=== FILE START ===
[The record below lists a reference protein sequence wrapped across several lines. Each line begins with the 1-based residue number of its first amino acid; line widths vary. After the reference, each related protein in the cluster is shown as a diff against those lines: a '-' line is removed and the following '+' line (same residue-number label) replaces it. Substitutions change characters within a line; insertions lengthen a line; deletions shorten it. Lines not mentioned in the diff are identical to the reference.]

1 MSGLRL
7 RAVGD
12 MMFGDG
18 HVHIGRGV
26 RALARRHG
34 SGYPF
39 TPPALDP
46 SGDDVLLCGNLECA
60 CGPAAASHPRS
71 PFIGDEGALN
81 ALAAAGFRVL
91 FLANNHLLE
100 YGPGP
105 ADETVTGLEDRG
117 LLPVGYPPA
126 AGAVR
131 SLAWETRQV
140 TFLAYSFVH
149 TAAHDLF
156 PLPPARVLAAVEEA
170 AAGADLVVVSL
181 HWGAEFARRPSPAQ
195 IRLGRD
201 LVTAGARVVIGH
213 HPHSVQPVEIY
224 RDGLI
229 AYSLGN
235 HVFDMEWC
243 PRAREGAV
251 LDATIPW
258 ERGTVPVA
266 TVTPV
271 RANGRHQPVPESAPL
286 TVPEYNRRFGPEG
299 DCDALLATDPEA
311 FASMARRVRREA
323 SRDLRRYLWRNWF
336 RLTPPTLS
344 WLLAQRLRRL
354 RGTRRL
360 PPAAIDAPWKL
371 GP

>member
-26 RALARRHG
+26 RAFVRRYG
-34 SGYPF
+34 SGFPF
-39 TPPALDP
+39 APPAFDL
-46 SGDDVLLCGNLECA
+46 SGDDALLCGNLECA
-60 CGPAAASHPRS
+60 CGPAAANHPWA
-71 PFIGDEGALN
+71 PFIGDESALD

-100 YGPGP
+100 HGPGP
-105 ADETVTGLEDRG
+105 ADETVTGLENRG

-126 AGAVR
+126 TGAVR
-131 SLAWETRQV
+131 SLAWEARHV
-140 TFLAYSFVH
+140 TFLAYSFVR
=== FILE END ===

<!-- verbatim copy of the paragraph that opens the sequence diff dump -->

[The record below lists a reference protein sequence wrapped across several lines. Each line begins with the 1-based residue number of its first amino acid; line widths vary. After the reference, each related protein in the cluster is shown as a diff against those lines: a '-' line is removed and the following '+' line (same residue-number label) replaces it. Substitutions change characters within a line; insertions lengthen a line; deletions shorten it. Lines not mentioned in the diff are identical to the reference.]